Mr Mustard is a busy man working full time and fighting councils PCNs in his 'spare' time. He gets tired just like anyone else who works hard but what keeps him going is helping people less fortunate than himself. A Mr Mustard shouldn't, in a civilised society, be necessary, but parking departments have gone so far down the raising revenue at all costs route that they have lost sight of humanity and need someone to tug on their chain, hard, and use the oxygen of bad publicity to try and make them change their ways.

This next decision of the tribunal isn't of a case that Mr Mustard dealt with but it makes him sick to his core of council parking departments. This heartless decision was by Barnet Council.

The vehicle belonged to Motability so we know that the motorist is physically disabled.

The appellant appeared before me today accompanied by Redacted, both of whom made submissions.

The contravention alleged in these proceedings was that this vehicle was parked in a disabled badge holders bay without displaying a valid disabled badge.

There was no dispute that an expired disabled badge was on display in the vehicle.

The appellant gave evidence as to her serious medical condition she living with cancer and other disabilities it being clear from her appearance that she was very unwell.

I accepted that although the appellant had intended renewing her badge she had overlooked that renewal due to the very serious health issues she was experiencing at the time together with a family bereavement.

I noted that her renewed badge was valid from 19-12-17 she not receiving it until 05-01-18. (The PCN was dated 7 December 2017)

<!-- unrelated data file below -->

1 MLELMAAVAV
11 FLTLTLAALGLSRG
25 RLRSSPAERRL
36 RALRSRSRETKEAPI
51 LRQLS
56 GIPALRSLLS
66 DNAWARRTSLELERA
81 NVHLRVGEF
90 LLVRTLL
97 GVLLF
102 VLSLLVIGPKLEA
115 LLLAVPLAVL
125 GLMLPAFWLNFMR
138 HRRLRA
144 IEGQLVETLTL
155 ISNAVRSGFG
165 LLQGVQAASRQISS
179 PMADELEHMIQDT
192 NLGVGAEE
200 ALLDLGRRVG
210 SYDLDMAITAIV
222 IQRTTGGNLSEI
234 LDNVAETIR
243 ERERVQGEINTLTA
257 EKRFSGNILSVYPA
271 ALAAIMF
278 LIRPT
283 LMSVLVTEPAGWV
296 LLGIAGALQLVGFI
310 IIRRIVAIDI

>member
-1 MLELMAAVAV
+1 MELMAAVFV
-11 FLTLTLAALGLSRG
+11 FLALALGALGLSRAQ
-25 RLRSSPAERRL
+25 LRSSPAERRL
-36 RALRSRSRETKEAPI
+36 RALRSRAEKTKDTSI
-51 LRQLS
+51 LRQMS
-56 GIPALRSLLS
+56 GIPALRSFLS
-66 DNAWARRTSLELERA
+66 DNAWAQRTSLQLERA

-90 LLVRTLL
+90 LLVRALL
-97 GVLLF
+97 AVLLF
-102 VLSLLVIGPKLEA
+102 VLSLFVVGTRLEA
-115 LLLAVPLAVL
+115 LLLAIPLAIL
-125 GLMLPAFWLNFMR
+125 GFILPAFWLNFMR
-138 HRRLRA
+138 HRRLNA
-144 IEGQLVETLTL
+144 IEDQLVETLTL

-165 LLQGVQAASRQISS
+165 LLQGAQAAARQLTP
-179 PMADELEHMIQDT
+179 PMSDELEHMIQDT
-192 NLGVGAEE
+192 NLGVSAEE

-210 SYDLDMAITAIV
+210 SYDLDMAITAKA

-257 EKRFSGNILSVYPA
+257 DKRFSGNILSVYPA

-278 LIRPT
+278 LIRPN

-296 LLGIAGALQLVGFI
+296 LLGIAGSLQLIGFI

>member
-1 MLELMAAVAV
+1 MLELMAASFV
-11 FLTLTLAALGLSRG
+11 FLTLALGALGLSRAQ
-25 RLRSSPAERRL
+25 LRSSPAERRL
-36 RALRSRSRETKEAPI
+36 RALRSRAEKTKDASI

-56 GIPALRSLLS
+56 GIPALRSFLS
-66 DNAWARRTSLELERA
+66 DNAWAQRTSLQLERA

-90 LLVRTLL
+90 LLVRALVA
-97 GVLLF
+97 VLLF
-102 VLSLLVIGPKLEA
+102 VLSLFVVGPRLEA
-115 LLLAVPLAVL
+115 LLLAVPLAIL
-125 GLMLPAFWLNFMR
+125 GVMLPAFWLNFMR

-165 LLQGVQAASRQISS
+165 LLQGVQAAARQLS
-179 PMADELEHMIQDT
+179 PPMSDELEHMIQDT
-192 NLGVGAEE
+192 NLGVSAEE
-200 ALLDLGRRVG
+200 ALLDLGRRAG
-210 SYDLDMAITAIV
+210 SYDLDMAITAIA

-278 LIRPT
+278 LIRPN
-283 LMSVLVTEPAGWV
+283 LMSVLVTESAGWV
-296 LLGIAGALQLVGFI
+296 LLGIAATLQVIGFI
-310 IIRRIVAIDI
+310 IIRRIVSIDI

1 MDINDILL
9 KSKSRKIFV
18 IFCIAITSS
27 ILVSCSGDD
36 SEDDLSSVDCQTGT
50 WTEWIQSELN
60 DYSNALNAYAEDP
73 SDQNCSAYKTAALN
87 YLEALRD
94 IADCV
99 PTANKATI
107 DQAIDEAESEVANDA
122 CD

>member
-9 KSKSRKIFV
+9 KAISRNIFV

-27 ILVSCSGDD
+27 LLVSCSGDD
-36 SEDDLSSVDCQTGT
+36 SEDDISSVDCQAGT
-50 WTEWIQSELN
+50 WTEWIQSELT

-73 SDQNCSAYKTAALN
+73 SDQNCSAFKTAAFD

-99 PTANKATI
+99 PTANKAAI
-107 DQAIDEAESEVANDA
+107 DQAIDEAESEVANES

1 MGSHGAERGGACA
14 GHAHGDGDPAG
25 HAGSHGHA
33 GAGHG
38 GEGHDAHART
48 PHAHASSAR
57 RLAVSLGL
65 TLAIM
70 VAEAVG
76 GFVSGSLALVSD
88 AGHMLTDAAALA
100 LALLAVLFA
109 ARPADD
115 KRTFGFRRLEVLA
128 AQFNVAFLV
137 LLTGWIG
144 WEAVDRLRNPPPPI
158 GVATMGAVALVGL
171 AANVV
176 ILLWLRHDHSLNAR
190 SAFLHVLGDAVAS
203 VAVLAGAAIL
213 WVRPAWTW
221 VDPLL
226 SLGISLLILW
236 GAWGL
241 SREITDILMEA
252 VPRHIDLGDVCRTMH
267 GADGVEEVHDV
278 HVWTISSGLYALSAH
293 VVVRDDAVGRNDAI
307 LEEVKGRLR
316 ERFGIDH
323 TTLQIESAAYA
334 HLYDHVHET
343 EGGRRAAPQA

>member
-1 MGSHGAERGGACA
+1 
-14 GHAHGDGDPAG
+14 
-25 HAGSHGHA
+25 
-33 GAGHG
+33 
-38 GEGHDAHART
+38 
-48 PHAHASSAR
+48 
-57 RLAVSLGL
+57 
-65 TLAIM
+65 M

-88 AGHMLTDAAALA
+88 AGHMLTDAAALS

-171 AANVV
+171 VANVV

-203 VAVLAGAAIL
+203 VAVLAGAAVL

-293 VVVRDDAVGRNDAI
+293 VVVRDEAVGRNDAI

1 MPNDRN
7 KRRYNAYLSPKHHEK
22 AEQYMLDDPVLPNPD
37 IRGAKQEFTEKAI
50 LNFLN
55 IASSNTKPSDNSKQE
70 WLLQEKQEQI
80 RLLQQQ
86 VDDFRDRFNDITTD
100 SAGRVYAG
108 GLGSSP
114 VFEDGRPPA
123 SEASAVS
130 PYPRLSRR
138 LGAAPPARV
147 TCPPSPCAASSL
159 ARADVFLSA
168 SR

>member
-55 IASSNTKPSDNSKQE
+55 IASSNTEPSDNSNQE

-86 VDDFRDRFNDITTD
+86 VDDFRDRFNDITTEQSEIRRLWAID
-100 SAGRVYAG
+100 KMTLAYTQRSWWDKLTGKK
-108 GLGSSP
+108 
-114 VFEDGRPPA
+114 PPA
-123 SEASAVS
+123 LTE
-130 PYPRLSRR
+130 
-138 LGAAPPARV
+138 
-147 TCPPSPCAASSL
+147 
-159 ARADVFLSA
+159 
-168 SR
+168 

I was satisfied that the contravention had occurred and acknowledged that the council had cancelled a previous penalty charge incurred by the appellant's vehicle on the ground of 'first time cancellation' but I was satisfied given the appellant's personal mitigation that this was on appeal a suitable case for the exercise of the council's discretion and I would invite it to cancel this PCN.

Why doesn't the council think that someone living with cancer, who is visibly ill, doesn't merit a second PCN cancellation. Is that just one mistake you are allowed in your lifetime, or one a year? We should be told.

Would any reasonable person not just cancel a PCN for someone who qualifies for a blue badge but doesn't put it on display for whatever reason, given that if they did, they would qualify for free parking.

Are cancer sufferers just a source of revenue for Barnet Council? Yes, they are.

No criticism can be made of the Adjudicator. Their legally defined role is to decide if a contravention has occurred or not. They will always do their best to find a legal escape route in deserving cases but in this one they did not have one available.

The exercise of discretion, or mitigation, rests entirely in a council's hands. They are so blinkered in parking departments as to whether or not a contravention occurred, and the revenue they raise, that they forget to be human.

Part of the fault for this rests with councillors who delegate too much power to council staff, or 'officers' as they are over grandly titled. Councillors need to set out circumstances in which all PCNs should be cancelled and that should include blue badge holders who forget to put their badge out, who place it upside down, who forget the clock, or who have health problems that cause them to overlook something.

Something in Mr Mustard's brain tells him that PCNs are not issued by Barnet Council until a blue badge has been expired for 14 days, in this case only 10 days had elapsed. It would have been a far better solution to issue a warning PCN for £0.00 which would have alerted the badge holder to the problem and prompted them to renew their badge.

Councillors are going to be knocking on your doors asking for your vote. Ask them what they are going to do to make PCNs less about revenue generation and to make the borough a nicer place in which to live without fear of miserable penalties.

Yours frugally

Mr Mustard

The difference between on and off

The silver car, on the right, received a PCN. It is for being:

'Stopped in a restricted area outside a school, a hospital or a fire, police, or ambulance station when prohibited'.